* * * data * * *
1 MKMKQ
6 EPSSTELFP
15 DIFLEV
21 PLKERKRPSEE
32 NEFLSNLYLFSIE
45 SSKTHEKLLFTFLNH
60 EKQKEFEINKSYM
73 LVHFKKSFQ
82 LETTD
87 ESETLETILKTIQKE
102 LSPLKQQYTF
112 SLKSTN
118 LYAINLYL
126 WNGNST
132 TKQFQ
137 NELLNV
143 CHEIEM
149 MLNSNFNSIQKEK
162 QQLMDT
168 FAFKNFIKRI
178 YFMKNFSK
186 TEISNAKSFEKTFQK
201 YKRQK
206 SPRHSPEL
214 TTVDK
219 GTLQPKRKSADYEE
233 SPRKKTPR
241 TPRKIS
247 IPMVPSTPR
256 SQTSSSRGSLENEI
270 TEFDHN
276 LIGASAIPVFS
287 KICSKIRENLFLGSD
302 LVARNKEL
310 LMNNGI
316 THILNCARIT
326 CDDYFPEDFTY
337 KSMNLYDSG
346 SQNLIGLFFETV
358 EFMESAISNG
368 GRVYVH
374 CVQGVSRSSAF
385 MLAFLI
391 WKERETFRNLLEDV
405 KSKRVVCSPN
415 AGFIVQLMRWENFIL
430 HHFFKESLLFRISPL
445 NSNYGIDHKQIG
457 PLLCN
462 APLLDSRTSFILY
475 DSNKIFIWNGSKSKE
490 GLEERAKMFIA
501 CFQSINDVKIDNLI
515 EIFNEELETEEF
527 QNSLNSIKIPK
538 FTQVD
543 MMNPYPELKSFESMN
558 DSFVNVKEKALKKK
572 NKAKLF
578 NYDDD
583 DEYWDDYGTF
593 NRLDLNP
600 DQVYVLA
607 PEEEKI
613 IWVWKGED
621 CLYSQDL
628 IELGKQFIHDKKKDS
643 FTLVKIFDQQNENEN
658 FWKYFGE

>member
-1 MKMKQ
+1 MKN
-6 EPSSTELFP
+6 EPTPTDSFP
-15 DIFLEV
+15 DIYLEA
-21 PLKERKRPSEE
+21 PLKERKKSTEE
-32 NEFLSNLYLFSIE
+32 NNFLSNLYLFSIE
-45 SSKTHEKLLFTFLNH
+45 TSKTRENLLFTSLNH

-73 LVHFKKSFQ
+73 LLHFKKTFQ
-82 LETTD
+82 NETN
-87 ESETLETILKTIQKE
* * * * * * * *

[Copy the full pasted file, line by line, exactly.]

1 MKMKQ
6 EPSSTELFP
15 DIFLEV
21 PLKERKRPSEE
32 NEFLSNLYLFSIE
45 SSKTHEKLLFTFLNH
60 EKQKEFEINKSYM
73 LVHFKKSFQ
82 LETTD
87 ESETLETILKTIQKE
102 LSPLKQQYTF
112 SLKSTN
118 LYAINLYL
126 WNGNST
132 TKQFQ
137 NELLNV
143 CHEIEM
149 MLNSNFNSIQKEK
162 QQLMDT
168 FAFKNFIKRI
178 YFMKNFSK
186 TEISNAKSFEKTFQK
201 YKRQK
206 SPRHSPEL
214 TTVDK
219 GTLQPKRKSADYEE
233 SPRKKTPR
241 TPRKIS
247 IPMVPSTPR
256 SQTSSSRGSLENEI
270 TEFDHN
276 LIGASAIPVFS
287 KICSKIRENLFLGSD
302 LVARNKEL
310 LMNNGI
316 THILNCARIT
326 CDDYFPEDFTY
337 KSMNLYDSG
346 SQNLIGLFFETV
358 EFMESAISNG
368 GRVYVH
374 CVQGVSRSSAF
385 MLAFLI
391 WKERETFRNLLEDV
405 KSKRVVCSPN
415 AGFIVQLMRWENFIL
430 HHFFKESLLFRISPL
445 NSNYGIDHKQIG
457 PLLCN
462 APLLDSRTSFILY
475 DSNKIFIWNGSKSKE
490 GLEERAKMFIA
501 CFQSINDVKIDNLI
515 EIFNEELETEEF
527 QNSLNSIKIPK
538 FTQVD
543 MMNPYPELKSFESMN
558 DSFVNVKEKALKKK
572 NKAKLF
578 NYDDD
583 DEYWDDYGTF
593 NRLDLNP
600 DQVYVLA
607 PEEEKI
613 IWVWKGED
621 CLYSQDL
628 IELGKQFIHDKKKDS
643 FTLVKIFDQQNENEN
658 FWKYFGE

>member
-1 MKMKQ
+1 MKN
-6 EPSSTELFP
+6 EPTPTDSFP
-15 DIFLEV
+15 DIYLEA
-21 PLKERKRPSEE
+21 PLKERKKSTEE
-32 NEFLSNLYLFSIE
+32 NNFLSNLYLFSIE
-45 SSKTHEKLLFTFLNH
+45 TSKTRENLLFTSLNH

-73 LVHFKKSFQ
+73 LLHFKKTFQ
-82 LETTD
+82 NETN
-87 ESETLETILKTIQKE